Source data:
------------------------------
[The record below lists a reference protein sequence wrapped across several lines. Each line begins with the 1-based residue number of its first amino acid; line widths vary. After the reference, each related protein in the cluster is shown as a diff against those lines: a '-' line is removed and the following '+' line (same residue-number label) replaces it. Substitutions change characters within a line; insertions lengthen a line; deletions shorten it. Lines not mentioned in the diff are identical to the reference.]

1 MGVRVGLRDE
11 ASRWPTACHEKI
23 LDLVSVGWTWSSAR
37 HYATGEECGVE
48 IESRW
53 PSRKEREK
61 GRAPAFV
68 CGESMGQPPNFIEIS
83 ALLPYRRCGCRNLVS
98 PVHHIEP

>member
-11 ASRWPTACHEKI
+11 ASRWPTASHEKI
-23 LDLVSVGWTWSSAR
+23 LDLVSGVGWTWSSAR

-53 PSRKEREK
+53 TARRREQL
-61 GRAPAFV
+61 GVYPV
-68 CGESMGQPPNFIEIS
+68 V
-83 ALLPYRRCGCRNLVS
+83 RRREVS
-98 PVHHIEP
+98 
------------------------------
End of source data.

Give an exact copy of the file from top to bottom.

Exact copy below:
[The record below lists a reference protein sequence wrapped across several lines. Each line begins with the 1-based residue number of its first amino acid; line widths vary. After the reference, each related protein in the cluster is shown as a diff against those lines: a '-' line is removed and the following '+' line (same residue-number label) replaces it. Substitutions change characters within a line; insertions lengthen a line; deletions shorten it. Lines not mentioned in the diff are identical to the reference.]

1 MGVRVGLRDE
11 ASRWPTACHEKI
23 LDLVSVGWTWSSAR
37 HYATGEECGVE
48 IESRW
53 PSRKEREK
61 GRAPAFV
68 CGESMGQPPNFIEIS
83 ALLPYRRCGCRNLVS
98 PVHHIEP

>member
-11 ASRWPTACHEKI
+11 ASRWPTASHEKI
-23 LDLVSVGWTWSSAR
+23 LDLVSGVGWTWSSAR

-53 PSRKEREK
+53 TARRREQL
-61 GRAPAFV
+61 GVYPV
-68 CGESMGQPPNFIEIS
+68 V
-83 ALLPYRRCGCRNLVS
+83 RRREVS
-98 PVHHIEP
+98 